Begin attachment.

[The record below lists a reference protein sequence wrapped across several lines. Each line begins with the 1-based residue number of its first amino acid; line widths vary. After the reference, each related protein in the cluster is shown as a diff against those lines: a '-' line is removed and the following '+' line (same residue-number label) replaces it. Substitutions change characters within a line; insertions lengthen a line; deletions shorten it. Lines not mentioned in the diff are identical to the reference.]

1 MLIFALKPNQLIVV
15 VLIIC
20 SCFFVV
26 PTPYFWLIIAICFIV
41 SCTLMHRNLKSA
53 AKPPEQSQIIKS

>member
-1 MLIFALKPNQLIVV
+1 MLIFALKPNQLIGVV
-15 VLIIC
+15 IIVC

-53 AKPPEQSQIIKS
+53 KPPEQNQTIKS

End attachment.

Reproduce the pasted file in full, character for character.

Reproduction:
[The record below lists a reference protein sequence wrapped across several lines. Each line begins with the 1-based residue number of its first amino acid; line widths vary. After the reference, each related protein in the cluster is shown as a diff against those lines: a '-' line is removed and the following '+' line (same residue-number label) replaces it. Substitutions change characters within a line; insertions lengthen a line; deletions shorten it. Lines not mentioned in the diff are identical to the reference.]

1 MLIFALKPNQLIVV
15 VLIIC
20 SCFFVV
26 PTPYFWLIIAICFIV
41 SCTLMHRNLKSA
53 AKPPEQSQIIKS

>member
-1 MLIFALKPNQLIVV
+1 MLIFALKPNQLIGVV
-15 VLIIC
+15 IIVC

-53 AKPPEQSQIIKS
+53 KPPEQNQTIKS